Instead of the ubiquitous brick, the tenements on Fairmount’s block face stucco modeled to resemble stone. It has a tiled mansard roof and a terraced vestibule.
Longtime neighbors call this block Centenary Boulevard. Built in 1876 to showcase fashionable residential architecture.
Marta and Michael Silverberg were so impressed with the distinctive home that they were intrigued when a real estate agent called in 2017 to say it was for sale.
Several brass light fixtures, walnut-inlaid red oak floors on the ground floor, heart pine floors on the second and third floors, parlor window shutters, stained glass entry doors, plaster, etc. remained many of its mid-Victorian features. Crown molding and walnut stairs.
The 1,850-square-foot home required a new kitchen, new wiring, and an air conditioning and heating system.
But there was another problem: The Silverbergs recently purchased an old Victorian house nearby, but it didn’t have the stylish features of the 1876 house.
Having worked as a contractor in the city for 30 years, Michael knew how to get the job done. He and Marta bought the Centennial home, renovated it while living in another house, and eventually sold it.
The Silverbergs have experience in home renovation and construction.
In the 1970s, they restored two vintage houses in Queen Village. Later, when he acquired two of his lots in Queen Village, he built a mansion modeled after a 19th-century carriage house. “It blended into the block,” Marta said.
In 1996, the couple moved to New Jersey for work. At one point, they considered buying a weekend retreat in Sussex County, New York. said Martha.
Instead, they decided to purchase a house in Fairmount as a weekend retreat and future nursing home. “We love Philadelphia and our daughter Abby was here,” said Michael.
He grew up in West Oak Lane. While attending Germantown High School and earning a business degree from Temple University, he worked for his uncle who was a machine contractor. His sister Ellen, an English as a Second Language teacher, introduced him to one of her students, Marta.
At 19, Marta left Cuba with her family and moved to Philadelphia. She earned her bachelor’s degree from Rosemont College and a master’s degree in history and business administration from Temple University.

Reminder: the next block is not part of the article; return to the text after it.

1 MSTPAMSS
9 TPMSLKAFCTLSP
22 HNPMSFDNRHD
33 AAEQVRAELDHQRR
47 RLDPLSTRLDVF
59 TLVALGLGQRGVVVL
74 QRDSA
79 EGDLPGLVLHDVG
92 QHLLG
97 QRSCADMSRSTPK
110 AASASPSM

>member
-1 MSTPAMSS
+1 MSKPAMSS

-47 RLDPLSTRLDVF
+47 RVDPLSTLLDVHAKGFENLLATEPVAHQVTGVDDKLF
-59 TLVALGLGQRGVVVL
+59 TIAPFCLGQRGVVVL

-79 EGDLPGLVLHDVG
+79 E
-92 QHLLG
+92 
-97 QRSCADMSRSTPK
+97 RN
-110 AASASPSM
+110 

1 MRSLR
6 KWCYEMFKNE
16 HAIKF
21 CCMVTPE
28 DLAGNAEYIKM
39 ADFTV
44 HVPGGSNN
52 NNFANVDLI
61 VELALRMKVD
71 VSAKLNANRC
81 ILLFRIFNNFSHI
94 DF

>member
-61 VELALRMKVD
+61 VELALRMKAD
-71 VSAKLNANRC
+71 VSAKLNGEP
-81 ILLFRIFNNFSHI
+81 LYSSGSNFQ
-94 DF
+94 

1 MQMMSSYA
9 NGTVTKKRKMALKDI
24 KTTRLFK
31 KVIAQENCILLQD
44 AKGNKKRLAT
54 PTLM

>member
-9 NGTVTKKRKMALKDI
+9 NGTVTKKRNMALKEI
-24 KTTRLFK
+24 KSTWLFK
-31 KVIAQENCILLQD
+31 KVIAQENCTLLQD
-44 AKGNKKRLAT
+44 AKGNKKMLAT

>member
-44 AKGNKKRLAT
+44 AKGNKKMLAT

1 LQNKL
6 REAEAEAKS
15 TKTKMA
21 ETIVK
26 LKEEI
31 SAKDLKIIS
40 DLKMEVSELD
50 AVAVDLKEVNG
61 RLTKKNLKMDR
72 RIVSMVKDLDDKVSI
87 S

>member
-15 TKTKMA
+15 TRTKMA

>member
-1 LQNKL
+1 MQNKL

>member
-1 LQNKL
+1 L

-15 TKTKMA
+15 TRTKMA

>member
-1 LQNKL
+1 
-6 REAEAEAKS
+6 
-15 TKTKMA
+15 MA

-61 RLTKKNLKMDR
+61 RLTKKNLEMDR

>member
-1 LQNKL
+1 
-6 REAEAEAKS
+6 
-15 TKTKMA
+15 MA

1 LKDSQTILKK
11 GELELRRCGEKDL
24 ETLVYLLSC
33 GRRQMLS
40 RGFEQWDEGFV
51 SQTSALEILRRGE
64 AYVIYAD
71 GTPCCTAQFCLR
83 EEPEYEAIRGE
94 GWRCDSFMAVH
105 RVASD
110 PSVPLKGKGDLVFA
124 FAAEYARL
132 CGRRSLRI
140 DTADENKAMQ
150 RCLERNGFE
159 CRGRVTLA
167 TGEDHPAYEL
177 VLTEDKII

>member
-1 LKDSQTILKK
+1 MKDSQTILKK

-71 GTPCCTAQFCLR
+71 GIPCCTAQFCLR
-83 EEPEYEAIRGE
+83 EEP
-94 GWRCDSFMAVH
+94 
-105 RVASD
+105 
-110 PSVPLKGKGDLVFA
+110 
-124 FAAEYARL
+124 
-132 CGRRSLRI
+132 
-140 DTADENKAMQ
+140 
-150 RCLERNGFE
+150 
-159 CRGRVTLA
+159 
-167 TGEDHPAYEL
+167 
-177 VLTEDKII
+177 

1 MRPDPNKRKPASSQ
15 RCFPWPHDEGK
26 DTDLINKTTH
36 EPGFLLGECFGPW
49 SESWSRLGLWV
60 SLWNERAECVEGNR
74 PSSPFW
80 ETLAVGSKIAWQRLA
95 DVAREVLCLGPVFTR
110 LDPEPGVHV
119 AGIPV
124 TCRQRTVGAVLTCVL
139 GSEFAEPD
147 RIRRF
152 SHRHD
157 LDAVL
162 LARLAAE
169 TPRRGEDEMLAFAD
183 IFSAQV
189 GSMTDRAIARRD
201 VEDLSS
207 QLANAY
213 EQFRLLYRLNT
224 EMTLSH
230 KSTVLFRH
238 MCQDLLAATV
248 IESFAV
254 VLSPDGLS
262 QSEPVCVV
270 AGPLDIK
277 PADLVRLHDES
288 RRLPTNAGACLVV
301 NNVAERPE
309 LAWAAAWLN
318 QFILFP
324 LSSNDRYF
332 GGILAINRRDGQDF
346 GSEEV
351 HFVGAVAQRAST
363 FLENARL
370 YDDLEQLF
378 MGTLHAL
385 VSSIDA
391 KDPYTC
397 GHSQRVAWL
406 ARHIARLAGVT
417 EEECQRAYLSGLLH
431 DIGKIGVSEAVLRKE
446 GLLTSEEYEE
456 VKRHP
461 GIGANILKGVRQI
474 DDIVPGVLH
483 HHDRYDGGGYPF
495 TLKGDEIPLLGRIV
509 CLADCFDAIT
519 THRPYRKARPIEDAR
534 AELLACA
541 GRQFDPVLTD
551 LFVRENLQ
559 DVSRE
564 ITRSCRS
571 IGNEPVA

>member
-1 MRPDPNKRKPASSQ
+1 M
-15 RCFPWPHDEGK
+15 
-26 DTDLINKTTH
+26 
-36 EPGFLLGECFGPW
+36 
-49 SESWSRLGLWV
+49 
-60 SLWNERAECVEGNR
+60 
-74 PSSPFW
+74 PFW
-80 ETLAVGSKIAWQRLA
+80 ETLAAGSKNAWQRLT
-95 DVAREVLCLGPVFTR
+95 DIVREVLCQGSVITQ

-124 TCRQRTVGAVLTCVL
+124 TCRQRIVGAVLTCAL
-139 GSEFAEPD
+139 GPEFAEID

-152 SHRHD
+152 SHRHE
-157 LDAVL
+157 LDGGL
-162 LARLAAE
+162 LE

Michael is now a consultant for an architecture firm in Manhattan. Marta is CEO of Monmouth Family Health Center in Long Branch, New Jersey.
In early August, we celebrated our 50th wedding anniversary with a dinner party at the beautifully appointed Centennial House. Guests sat on the granite kitchen island, in the breakfast room, or in the garden by a gurgling fountain.
Marta, who said she was “worried” about how to integrate her new kitchen into her Victorian home, opted for 19th-century style white wood cabinetry.
The kitchen, breakfast room, powder room and pantry are carved out of the dining room, kitchen and back storeroom. Using the panel doors available after the bedrooms were joined and extending the crown molding from the front to the back of the house allowed the new to flow into the old.
Michael commissioned workers from his contractor days to professionally repair the plaster, recreate the moldings, and lay black and white marble in the bathroom.
Upstairs, the original bathroom’s clawfoot tub was refinished, the living room’s crumbling bay window was repaired, and the bedroom, dressing room, and bath were replaced by two bedrooms. The third floor contains the guest bedroom, bath, laundry, kitchenette and is adjacent to the outdoor deck.
In the basement there is an exercise room and a tool-filled workspace.
The parlor’s turquoise walls pick up the color of the Bradbury and Bradbury art wallpaper designs under the chair rails. The company’s wallpaper, which specializes in Victorian design, was also used in the foyer, powder room and original bathroom.
Ruby silk banquettes and chair cushions complement the colors of the Persian rug.
Restoration Hardware’s gold foil mirror above the parlor mantle is much longer than what Michael ordered. Despite all his expertise, he conceded.